Laboratory testing for COVID-19

Antigen tests for SARS-CoV-2 

Antigen tests for COVID infection are fast and suitable for point of care use as laboratory based tests as well as self-tests. Most of the currently authorized tests return results in approximately 15–30 minutes. The performance of the tests depends much on how they are used. Antigen tests are most effective when they are used as a diagnostic aid for persons who have recently become symptomatic and the virus load in the respiratory tract is high. Comprehensive evidence on usefulness in asymptomatic infected persons is not yet available.

Read more

Antibody testing

What are antibodies?

When a foreign microbe such as a virus or bacterium invades the body, a defense reaction begins. The microbe is referred as antigen. During defending, white blood cells begin to produce antibodies that mark the intruder and also extensively activate the entire defense system, resulting in the destruction of the microbe. If the same microbe tries to re-enter a human, the microbe is already in the memory of the defense cells and the defense reaction occurs faster. When there are sufficient amounts of antibodies in the bloodstream, it is called immunity. In this case, the defense reaction starts quickly and the microbe cannot re-infect the person.

What does an antibody test tell you?

It can take up to weeks for antibodies to accumulate to a detectable level in the blood. In coronavirus disease, it has been observed that antibodies begin to form as early as a few days after the onset of symptoms. However, there seems to be considerable individual variation. Furthermore, you should not take an antibody test until at least 10 days have passed since the onset of symptoms.

Despite having coronavirus disease, the antibody test may be negative if performed too early when the level of antibodies has not yet elevated sufficiently. In the active and infectious phase of the disease, the best test is to detect the virus in the nasopharynx using molecular testing of the viral antigen either with a molecular or an antigen test. If the symptoms persist, detection of the virus from the nasopharynx may become unreliable, but then antibodies can provide evidence of the disease. After microbial infection, antibodies are likely to remain for months, perhaps years, but for this new coronavirus disease, it is not yet known.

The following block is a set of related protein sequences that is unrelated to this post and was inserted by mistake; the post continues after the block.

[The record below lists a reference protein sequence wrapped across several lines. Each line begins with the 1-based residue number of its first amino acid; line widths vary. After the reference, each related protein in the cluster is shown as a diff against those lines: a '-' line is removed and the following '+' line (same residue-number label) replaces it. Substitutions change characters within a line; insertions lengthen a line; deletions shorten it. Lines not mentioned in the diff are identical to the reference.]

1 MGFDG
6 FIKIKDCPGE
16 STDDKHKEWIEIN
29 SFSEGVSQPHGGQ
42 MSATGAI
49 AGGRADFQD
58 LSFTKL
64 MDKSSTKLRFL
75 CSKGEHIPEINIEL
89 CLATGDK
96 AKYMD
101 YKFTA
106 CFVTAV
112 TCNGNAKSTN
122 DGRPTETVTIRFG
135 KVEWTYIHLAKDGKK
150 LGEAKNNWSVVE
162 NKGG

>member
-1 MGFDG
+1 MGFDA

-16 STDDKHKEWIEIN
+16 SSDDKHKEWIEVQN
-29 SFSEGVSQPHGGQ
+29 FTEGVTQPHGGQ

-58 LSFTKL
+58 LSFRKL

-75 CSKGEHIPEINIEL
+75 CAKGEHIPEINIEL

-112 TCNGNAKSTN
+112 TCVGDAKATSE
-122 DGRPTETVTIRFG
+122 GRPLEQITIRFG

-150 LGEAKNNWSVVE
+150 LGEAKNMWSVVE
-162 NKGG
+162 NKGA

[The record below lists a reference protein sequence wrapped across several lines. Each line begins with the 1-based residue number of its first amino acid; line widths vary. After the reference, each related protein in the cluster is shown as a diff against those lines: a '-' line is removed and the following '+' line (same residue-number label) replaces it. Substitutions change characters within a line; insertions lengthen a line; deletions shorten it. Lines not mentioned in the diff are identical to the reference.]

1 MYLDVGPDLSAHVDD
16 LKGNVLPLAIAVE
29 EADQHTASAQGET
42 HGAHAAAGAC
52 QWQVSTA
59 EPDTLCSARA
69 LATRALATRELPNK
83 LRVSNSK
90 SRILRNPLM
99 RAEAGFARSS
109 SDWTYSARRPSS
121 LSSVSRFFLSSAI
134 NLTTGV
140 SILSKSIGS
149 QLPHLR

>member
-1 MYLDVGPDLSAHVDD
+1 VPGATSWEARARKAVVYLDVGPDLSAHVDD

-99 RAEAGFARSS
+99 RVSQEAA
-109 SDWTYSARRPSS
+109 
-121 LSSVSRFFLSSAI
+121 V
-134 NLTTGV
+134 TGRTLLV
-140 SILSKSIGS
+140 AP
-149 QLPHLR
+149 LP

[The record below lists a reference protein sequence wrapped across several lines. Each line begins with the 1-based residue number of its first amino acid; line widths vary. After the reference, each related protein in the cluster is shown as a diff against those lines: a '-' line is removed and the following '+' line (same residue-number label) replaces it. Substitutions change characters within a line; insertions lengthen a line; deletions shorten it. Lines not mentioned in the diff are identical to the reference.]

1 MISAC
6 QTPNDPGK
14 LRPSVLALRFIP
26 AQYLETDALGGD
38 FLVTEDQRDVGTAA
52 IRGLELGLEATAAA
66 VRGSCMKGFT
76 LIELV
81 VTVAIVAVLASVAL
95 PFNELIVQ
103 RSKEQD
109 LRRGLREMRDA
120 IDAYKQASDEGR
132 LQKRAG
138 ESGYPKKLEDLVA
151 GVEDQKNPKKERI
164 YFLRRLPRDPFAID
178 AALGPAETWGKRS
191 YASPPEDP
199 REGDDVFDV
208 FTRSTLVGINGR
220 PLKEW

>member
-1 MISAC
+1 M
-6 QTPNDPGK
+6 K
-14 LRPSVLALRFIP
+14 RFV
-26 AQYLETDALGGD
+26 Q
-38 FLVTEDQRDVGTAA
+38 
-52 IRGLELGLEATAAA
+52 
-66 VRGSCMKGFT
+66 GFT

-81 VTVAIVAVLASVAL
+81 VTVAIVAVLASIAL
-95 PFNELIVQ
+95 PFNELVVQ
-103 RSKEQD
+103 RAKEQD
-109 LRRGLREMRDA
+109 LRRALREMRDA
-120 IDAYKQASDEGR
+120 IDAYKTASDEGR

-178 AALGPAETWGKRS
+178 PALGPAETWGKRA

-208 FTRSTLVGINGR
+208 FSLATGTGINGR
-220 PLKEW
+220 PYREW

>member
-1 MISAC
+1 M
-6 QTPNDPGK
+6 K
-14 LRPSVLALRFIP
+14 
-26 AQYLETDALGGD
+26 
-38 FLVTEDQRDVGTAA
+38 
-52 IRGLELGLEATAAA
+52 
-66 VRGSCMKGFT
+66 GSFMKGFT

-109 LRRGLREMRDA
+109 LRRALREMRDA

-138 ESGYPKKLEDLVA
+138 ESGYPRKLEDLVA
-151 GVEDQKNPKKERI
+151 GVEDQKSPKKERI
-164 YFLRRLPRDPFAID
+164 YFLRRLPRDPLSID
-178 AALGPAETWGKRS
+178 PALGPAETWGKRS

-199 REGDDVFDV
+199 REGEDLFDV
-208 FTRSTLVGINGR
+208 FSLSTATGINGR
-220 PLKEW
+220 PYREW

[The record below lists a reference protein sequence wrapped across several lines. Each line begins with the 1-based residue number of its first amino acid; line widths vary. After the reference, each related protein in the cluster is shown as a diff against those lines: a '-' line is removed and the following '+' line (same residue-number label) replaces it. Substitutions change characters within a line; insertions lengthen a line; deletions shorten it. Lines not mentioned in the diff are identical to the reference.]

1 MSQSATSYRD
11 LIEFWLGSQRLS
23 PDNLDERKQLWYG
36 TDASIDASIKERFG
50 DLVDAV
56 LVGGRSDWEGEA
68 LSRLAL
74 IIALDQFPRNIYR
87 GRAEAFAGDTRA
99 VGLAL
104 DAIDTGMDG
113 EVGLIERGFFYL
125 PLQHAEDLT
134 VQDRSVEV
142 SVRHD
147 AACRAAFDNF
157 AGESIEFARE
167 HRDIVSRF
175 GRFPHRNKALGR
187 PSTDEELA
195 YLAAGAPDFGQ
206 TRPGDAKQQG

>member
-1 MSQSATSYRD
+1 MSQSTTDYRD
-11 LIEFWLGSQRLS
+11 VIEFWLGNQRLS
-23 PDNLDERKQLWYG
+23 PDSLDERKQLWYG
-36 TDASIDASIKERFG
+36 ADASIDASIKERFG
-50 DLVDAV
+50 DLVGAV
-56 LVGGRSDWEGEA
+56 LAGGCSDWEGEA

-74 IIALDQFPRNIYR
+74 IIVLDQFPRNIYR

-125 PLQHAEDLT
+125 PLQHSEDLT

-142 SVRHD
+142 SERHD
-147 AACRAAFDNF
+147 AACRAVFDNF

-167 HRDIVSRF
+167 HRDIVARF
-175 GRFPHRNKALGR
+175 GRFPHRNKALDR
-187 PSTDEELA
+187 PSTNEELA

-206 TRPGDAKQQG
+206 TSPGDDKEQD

How and when is an antibody test performed?

Antibody tests are intended for the detection of IgM or IgG class antibodies to SARS-CoV-2 virus. A blood specimen for the rapid antibody test is collected from fingertip, and the test is completed in about 15 minutes. A laboratory confirmatory antibody test uses venous blood and can take from several hours up to days.

The antibody test is recommended to be part of a doctor's assessment to support the diagnosis of prolonged and suspected coronavirus respiratory infections in which at least 10 days have elapsed since the onset of symptoms. A positive antibody test result in a patient with respiratory symptoms should always be confirmed with a nasopharyngeal sample to exclude coronavirus infection at the infectious stage. A positive antibody result from an asymptomatic patient taken as a fingertip examination can be confirmed by a laboratory test taken from venous blood.

Molecular testing

Molecular coronavirus test

Molecular coronavirus tests detect viral nucleic acid, i.e., identifies certain virus-specific genes that indicate that the virus is present in the specimen. The molecular test is commonly performed on a sample taken from the nasopharynx with a flexible nasopharyngeal swab. The virus is present in the mucous membranes especially in the early stages of the disease. A positive molecular test result is a very reliable indicator of infection. However, a negative result does not completely rule out coronavirus disease, as the secretion of the virus into the mucosa varies between individuals and the success of sampling and/or laboratory analysis also affects the result. Antibody testing can provide more information in such cases.

References:

Biomedical laboratory tests

C-reactive protein (CRP) - inflammatory marker

In contrary to the mild viral respiratory infections where CRP does not normally elevate, COVID-19 seems to increase CRP levels significantly to appr. 30-50 mg/l1-3. CRP correlates well with the severity of the symptoms of patients with COVID-19 and therefore it is a good marker in assessing patient´s condition together with other clinical findings4-5.

For more information how other biomedical laboratory tests support in COVID-19 diagnostics and treatment follow please check www.ifcc.org.

References:
  1. Chen et al. 2020. Lancet 2020; 395:P507-513.
  2. Mo et al. 2020. doi: 10.1093/cid/ciaa270.
  3. Gao et al. 2020 doi: 10.1002/jmv.25770.
  4. Wang et al. doi: 10.1093/cid/ciaa272.
  5. Deng et al. 2020. doi: 10.1097/CM9.0000000000000824